“I promise,” Pat said.
And so Pat I set off for Dubbo, which was the first leg of our 2800km journey to Alice Springs.
“Build me up, tear me down, I won’t kneel ’til the trumpet sounds”
The rain was relentless all the way up to Mt Victoria, which was our lunch stop, and while the climb into the Blue Mountains required caution and demanded smooth throttle inputs, neither Pat or I came close to dying.
The Imperial Hotel hosted my gear in front of its little public-bar fire, and I found myself next to Ian Moss at lunch in the dining room out the back.
Being the embodiment of tact and diplomacy, especially when it comes to famous people, I searched for a suitable ice-breaker.
What does one say to a famous musician that hasn’t been said to him before, or without one sounding like a massive twat?
I had no idea.
“Bet you’re sorry you’re not riding,” I finally stated through a mouthful of schnitzel.
“It would have been great to ride,” he grinned, then flicked a glance at the execs up the table. “But…you know…”
I nodded. Yeah, I knew. I understood why he wasn’t riding. I also understood it wasn’t his call. When you’re a living Australian rock treasure, your decisions are not yours to make. If there’s some chance you’ll be crushed under the wheels of a semi-trailer, alternative arrangements will be made.
So we talked about European history instead, and I started to see Ian Moss in a whole new way.
He is a quiet man – entirely unassuming and seemingly indifferent to his fame. His years and his astonishing talent sit easily on him. There is none of the rock god hauteur about him at all, but he is all about the music. He loves it, he creates it, and he performs it with a passion that cannot be denied. He is the real rock’n’roll deal, and by the end of lunch he shared my disdain for the Austro-Hungarian Empire.
While he posed for pictures with fawning waitresses, Pat and I geared up. The rain had eased off, but the roads were still wet and it was not warm. In fact, for the whole 2800kms to Alice, the temperature did not rise into the 20s, and spent most of its time struggling to get to 15. It was certainly winter.
Pat and I stopped for a warming whisky in Molong, which is where I met Johnny Gee – an enormous German who sells vintage motorcycles in Melbourne, and Mick and his beaut wife, Kahran. All three had signed up for the ride, but were being bussed to Dubbo because they had assumed everyone else was being bussed to Dubbo. Had they known Pat and I were riding this morning, they would have insisted their bikes be taken off the truck. I know this, because I got to know all three of them quite well over the next six days, and I know that while they took my shit-stirring with good humour, the situation was hardly ideal.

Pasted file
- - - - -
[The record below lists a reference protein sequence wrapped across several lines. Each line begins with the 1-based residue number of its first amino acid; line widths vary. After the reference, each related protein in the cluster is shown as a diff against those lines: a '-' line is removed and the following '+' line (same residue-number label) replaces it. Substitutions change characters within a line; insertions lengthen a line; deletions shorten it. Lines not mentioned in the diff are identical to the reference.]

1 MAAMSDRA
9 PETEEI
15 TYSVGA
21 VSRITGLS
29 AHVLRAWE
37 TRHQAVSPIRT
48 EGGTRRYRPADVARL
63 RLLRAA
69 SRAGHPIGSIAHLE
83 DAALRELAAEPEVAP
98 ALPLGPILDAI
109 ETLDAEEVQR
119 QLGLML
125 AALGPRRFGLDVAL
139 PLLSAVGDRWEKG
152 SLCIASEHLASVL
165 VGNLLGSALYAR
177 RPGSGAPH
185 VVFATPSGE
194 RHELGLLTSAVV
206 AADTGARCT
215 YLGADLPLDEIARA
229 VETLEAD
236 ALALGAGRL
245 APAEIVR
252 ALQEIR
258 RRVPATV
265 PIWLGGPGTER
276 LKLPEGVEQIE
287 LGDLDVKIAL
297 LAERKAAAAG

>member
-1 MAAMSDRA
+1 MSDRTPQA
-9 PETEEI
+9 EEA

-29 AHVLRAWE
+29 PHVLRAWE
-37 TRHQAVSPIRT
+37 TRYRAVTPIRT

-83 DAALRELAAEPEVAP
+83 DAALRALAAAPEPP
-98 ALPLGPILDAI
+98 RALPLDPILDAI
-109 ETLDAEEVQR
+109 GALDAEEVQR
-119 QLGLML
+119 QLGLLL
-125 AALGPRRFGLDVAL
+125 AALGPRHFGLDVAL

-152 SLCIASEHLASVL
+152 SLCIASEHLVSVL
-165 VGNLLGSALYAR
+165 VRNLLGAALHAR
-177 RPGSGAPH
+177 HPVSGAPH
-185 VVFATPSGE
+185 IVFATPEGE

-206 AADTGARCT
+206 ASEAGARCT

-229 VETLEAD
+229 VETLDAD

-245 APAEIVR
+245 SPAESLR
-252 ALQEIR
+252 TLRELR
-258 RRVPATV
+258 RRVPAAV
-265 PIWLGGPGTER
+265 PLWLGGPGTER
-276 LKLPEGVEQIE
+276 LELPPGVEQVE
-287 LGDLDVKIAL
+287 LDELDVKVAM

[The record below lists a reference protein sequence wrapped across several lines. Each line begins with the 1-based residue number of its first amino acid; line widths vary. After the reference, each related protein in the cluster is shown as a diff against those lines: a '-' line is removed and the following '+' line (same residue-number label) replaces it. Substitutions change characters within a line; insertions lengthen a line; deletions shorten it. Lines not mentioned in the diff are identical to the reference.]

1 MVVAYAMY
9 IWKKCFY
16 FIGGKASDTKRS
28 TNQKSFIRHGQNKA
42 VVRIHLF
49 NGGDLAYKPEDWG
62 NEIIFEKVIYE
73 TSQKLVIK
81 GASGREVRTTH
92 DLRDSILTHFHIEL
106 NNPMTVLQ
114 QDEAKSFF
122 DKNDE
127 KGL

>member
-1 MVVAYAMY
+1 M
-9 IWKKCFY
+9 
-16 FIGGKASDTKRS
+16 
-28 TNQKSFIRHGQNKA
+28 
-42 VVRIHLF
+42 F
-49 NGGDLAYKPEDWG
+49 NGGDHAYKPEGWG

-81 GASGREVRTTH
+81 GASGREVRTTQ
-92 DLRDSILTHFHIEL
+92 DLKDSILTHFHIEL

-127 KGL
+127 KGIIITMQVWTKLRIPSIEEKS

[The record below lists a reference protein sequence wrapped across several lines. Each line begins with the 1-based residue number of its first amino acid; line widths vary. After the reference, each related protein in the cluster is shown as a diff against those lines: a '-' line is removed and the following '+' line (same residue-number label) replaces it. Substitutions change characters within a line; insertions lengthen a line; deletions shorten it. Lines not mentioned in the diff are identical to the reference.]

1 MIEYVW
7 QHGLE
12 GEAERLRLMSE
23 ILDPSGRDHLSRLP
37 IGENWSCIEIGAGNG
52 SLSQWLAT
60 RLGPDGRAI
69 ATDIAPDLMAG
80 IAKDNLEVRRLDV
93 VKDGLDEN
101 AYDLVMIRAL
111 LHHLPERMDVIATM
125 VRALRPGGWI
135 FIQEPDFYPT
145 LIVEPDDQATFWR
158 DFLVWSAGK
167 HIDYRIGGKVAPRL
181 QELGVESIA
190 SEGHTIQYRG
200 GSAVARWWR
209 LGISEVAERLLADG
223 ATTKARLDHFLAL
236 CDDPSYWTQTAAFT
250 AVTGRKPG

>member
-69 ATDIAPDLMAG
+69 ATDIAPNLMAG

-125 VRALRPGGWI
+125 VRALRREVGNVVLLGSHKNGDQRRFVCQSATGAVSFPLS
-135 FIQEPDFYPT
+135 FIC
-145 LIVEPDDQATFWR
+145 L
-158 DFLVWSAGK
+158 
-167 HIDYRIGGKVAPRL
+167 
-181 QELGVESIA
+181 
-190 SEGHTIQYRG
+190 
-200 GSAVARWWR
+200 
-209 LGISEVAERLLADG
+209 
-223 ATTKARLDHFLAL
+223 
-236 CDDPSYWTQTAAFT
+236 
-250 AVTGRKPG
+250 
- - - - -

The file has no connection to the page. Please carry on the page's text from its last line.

“Perhaps you should all sit over there,” I said to them as they came into the pub. “Away from the people who have not shamed their ancestors by being driven to Dubbo.”
They laughed – which was good, because Johnny Gee is a metre taller than me and a genetic enemy of my people, and Mick had not long ago been a member of an outlaw motorcycle club. Either of them could have chosen to glass me about then. But instead they laughed, and I laughed, and Pat laughed, and then two of us geared up and rode to Dubbo.
That night, several miracles occurred.
“One week, two week, maybe even more,
piss all my money up against the damn wall”
Ian Moss played a killer concert at the most violent pub in NSW and no-one was stabbed or bashed, Valentino Rossi won the MotoGP at Barcelona, and the Polaris marketing girls beheld me doing a victory lap of the car-park in my underpants and did not call the cops.
The next morning it was fine, but cool. All the bikes were off-loaded, all the riders (some 15 in all) geared up, and after some filming and photography of Ian Moss, the bikes, the bus and the road, we headed for Broken Hill.
Except for Mossy, who had to fly off to Queensland to play a gig and would rejoin us for the last leg from Coober Pedy to Alice Springs. The rest of us prepared for a big day in the saddle.
It is 758kms from Dubbo to Broken Hill, with only four petrol stops (Nyngan, Cobar, Emmdale, and Wilcannia), an old friend, and 1,765,453 wild goats to amuse me along the way.